UK schools allow boys to wear skirts as uniform
Eighty state schools are changing their uniform policy to take advantage of a government funded 'gender neutral' dress code.
References to gender have either been dropped by uniform policies, or they have been completely rewritten to allow boys as young as five to wear skirts. The move is a result of pressure from LGBT activists, who warned that uniform policies 'discriminate' against children who are questioning their gender.
Chief Executive of Christian Concern, Andrea Williams, said that "we are increasingly seeing boundaries overstepped".
'Whichever way feels right'
Allens Croft School, in Birmingham, is believed to be the first primary school to announce that it has a "gender neutral" uniform. Boys at the school can wear a grey or black skirt or pinafore, while girls can wear grey or black trousers.
The policy states: "At Allens Croft we aim to promote each child’s right to express their gender and personality in whichever way feels right for them.
"To support this aim, our uniform policy is gender neutral. This means that whilst we expect all of our children to wear school uniform, the rules for boys and girls are the same and we do not insist that they wear specific items of clothing."
The school's head teacher, Paula Weaver, said: "Everybody has the right to be themselves — that was the impetus for it. We do lots of work through literature and drama and we talk to children about the fact that we have someone who was assigned male at birth who is saying 'I'm a girl'. It's about being open with them and about everyone feeling OK."
Government funding for LGBT agenda
Allens Croft is designated a 'best practice school' by the LGBT group Educate and Celebrate, which has £200,000 in government funding to give school staff across the country training to be more LGBT-inclusive.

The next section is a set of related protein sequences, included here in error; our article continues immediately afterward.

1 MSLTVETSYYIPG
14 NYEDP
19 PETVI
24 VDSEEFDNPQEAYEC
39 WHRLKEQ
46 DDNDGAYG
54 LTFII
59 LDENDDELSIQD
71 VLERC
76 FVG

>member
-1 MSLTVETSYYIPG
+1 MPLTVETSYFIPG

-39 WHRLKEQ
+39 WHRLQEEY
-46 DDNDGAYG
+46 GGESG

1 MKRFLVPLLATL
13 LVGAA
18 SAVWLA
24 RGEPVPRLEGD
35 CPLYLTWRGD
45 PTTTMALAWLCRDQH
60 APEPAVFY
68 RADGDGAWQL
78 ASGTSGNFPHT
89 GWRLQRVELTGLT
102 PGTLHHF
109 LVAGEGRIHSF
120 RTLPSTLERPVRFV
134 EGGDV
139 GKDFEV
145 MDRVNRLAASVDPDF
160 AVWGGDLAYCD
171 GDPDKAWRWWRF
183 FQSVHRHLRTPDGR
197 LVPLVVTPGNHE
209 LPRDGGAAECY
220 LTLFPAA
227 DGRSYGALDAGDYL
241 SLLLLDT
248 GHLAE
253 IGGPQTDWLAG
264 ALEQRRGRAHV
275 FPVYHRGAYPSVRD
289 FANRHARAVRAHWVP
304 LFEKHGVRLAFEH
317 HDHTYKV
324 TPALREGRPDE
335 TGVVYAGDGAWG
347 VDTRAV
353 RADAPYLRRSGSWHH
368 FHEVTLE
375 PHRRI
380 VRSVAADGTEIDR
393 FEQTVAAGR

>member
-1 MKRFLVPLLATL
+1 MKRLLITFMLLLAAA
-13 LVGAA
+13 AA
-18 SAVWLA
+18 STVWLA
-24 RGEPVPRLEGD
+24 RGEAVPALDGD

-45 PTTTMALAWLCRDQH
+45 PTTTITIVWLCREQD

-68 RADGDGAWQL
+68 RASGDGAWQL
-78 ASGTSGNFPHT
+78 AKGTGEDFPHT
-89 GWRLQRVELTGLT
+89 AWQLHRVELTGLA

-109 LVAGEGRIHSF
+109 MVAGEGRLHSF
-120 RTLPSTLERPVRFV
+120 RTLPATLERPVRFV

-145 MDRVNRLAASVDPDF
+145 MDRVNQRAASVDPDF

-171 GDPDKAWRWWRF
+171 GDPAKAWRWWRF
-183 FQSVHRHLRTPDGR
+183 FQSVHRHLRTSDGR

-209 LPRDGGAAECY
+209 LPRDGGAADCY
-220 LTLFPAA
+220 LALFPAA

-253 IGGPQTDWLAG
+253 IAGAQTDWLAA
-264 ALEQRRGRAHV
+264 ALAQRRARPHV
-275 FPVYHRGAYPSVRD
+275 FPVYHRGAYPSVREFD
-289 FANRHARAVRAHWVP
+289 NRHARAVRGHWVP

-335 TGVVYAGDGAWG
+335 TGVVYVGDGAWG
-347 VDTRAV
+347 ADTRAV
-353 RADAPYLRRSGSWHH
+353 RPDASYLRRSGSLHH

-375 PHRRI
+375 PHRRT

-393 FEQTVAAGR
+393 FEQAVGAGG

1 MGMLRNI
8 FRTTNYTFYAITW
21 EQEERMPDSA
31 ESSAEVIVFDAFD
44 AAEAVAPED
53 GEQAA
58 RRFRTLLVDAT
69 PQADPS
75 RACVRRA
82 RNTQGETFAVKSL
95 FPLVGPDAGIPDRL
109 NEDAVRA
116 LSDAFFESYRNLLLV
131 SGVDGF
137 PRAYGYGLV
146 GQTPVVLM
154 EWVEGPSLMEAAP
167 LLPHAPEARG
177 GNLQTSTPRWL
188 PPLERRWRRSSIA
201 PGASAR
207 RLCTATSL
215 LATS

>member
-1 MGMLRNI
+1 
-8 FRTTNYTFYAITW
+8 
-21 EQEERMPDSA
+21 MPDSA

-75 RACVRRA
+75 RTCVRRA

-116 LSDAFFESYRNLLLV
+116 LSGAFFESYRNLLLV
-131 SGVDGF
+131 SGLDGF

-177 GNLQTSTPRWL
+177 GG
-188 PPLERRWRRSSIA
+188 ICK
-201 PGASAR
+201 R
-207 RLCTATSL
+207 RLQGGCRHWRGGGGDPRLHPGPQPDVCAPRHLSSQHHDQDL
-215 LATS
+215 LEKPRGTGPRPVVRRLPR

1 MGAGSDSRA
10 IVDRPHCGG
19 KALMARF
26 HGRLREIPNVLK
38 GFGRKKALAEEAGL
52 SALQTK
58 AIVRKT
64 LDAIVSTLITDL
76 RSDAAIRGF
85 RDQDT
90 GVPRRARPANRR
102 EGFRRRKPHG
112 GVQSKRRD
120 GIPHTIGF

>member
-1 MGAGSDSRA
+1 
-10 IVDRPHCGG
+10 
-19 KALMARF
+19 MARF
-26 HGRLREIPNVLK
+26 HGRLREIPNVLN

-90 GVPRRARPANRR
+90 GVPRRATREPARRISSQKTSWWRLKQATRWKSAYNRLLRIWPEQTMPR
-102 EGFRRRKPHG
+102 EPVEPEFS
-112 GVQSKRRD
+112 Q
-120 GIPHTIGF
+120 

So far, 40 primary and 40 secondary schools have adopted gender neutral uniform policy as part of being 'best practice' schools.
Elly Barnes, the head of Educate and Celebrate, claimed: "In some schools, when I have the initial staff meeting and talk about gender-neutral uniforms, the reaction is 'We can't do it, parents won't like it'. But as soon as they do it, they find out there is absolutely no difference."
Andrea Williams said, however, that this policy is a result of a radical agenda being imposed on young, impressionable minds.
"We are increasingly seeing boundaries being overstepped.
"Children at the age of five years old need to be reassured and supported if they experience feelings of confusion about their gender. The solution is not to encourage their confusion but to affirm their identity which is God-given. This policy will only serve to introduce unnecessary questioning and doubt to pupils who may have never otherwise experienced such feelings.
Help children deal with reality
On Radio 4 this morning, the head teacher of Parson Street primary in Bristol, Jamie Barry, was asked by the presenter how many children he had come across throughout his career who had experienced gender confusion. He answered that he had not come across any.
Andrea Williams, who was also interviewed, said that we must deal with the "reality of the situation", which is that a radical agenda is being imposed that could be "harmful" for children.
Educators, she said, should "look after" children, and "help them to deal with what is – their reality - they are born male or female and to actually celebrate that wonderful difference".
Listen to Andrea Williams discuss 'gender neutral' uniform policies on BBC Radio 4's Today
Andrea Williams says it is perpetrating an unkind lie to encourage 'gender neutrality' on LBC Radio
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New school rules let boys wear skirts (Times £)